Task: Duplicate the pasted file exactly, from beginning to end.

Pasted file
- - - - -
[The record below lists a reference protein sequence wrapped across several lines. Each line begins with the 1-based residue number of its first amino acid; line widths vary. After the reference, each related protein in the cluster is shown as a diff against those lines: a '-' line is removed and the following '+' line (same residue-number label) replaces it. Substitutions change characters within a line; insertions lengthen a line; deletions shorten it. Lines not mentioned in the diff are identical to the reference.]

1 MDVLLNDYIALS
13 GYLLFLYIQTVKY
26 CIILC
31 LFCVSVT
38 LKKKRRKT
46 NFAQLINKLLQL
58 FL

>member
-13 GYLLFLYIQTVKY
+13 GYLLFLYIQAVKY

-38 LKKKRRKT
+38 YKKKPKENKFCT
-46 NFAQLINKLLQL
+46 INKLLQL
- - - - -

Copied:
[The record below lists a reference protein sequence wrapped across several lines. Each line begins with the 1-based residue number of its first amino acid; line widths vary. After the reference, each related protein in the cluster is shown as a diff against those lines: a '-' line is removed and the following '+' line (same residue-number label) replaces it. Substitutions change characters within a line; insertions lengthen a line; deletions shorten it. Lines not mentioned in the diff are identical to the reference.]

1 MDVLLNDYIALS
13 GYLLFLYIQTVKY
26 CIILC
31 LFCVSVT
38 LKKKRRKT
46 NFAQLINKLLQL
58 FL

>member
-13 GYLLFLYIQTVKY
+13 GYLLFLYIQAVKY

-38 LKKKRRKT
+38 YKKKPKENKFCT
-46 NFAQLINKLLQL
+46 INKLLQL